- Both the kids involved in the act could be charged
Both the parties involved in the act could be charged. This means that both the kids who send and received the sexual photos could face punishment for distributing child pornography, depending on the laws in your state. There are plenty of examples of this happening already such as this girl in Maryland who was charged with distributing child pornography for sharing a video of herself with her friends (which eventually made the rounds when their friend group had a falling out).
The one who received the photos may also be charged with receiving child pornography. Further, if they choose to send these photos to their friends, they may further face the charges related to distributing child pornography as well.
The solution? If your kid happens to receive a nude or sexually-suggestive photo, they should delete it straight away. This is because keeping it on their electronic device could make them face criminal charges. Obviously children should never distribute any pictures or videos that could be considered pornography or they could face charges that will affect them for the rest of their lives.
- Might get registered as a sex offender
In addition to facing possible jail time and probation if found guilty for promoting child pornography, the involved teens could also face the risk of getting registered as a sex offender. This tag is troublesome which would impact the rest of their lives, particularly because of the stigmas attached.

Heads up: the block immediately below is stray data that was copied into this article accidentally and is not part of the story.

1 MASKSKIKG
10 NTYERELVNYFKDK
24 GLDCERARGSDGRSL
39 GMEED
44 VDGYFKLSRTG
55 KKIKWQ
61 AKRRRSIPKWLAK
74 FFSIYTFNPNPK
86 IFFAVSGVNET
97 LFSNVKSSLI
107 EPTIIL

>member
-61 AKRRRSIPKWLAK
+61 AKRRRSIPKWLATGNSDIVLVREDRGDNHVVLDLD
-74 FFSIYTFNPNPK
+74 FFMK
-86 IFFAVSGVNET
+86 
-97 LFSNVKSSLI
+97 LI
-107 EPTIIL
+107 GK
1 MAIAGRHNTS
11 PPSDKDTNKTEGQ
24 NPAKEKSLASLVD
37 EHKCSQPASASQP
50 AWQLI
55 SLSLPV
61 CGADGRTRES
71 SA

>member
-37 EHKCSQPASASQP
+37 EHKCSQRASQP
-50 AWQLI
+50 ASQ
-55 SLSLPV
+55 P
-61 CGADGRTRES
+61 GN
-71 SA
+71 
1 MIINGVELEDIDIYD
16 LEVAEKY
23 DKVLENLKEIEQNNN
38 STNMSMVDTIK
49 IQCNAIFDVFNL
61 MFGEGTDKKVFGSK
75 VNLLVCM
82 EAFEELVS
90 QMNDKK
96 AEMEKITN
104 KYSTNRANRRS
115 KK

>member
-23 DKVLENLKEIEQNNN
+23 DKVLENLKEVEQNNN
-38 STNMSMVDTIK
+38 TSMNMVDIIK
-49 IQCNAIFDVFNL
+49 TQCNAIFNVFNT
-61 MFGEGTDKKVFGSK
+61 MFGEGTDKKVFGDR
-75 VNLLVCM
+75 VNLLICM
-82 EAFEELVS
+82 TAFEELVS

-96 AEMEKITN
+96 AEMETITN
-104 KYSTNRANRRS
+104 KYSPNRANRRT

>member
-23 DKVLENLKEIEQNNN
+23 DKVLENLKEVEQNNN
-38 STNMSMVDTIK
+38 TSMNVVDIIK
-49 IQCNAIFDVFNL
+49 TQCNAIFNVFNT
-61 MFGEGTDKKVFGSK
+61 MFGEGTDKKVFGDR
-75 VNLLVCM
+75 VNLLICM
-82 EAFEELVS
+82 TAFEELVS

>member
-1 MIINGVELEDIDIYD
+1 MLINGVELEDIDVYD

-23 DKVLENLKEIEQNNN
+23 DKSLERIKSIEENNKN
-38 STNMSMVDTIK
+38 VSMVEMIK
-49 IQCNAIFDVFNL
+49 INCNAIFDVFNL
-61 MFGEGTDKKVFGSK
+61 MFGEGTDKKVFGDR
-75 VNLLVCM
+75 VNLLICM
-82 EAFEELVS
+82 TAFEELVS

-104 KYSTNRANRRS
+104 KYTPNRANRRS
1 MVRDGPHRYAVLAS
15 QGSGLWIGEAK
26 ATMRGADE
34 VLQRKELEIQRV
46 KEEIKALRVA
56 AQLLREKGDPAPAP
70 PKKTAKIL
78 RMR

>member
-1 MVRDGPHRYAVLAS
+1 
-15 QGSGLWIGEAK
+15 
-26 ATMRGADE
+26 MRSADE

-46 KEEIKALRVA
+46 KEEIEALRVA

This recently happened in July of 2019 to a 15 year old boy in Colorado who has been ordered by the courts to register as a sex offender after exchanging selfies with girls his age.
- Parents might also face serious consequences
It is important to mention here that parents could also face charges if they know that their kid is sexting and they decide to do nothing to end it. The parents might also have to face a civil suit if the parents of the victim pursued legal action.
- Risk of being removed from home
If parents knew about sexting and did nothing, they may also be subject to an investigation by Child Protective Services. What’s even worse is the fact that the involved child might be removed from the home and accommodated in foster care.
Protecting Your Child
The bottom line? You, as a parent, must do your best to prevent your kid from sexting and cyberbullying. This includes looking up the specific cyberbullying and sexting laws in your state and educating your child on them, including the possible long-term ramifications they could face.
Parents should also make use of technology such as MMGuardian to help keep their child safe. MMGuardian is a parental control app that uses artificial intelligence to alert parents about signs of sexting, bullying, and inappropriate pictures in addition to other concerning topics such as drugs and suicidal thoughts. MMGuardian also provides an expansive list of other features such time limits, reports on SMS texts and messages in select social media apps including Facebook Messenger, WhatsApp, and Instagram, contact blocking, web filtering, location, and much more.
To get started with MMGuardian and receive a 14-day free trial, click here.
Consider also joining our Facebook group “Tech-Savvy Parenting” to discuss raising kids in the 21st century with other parents.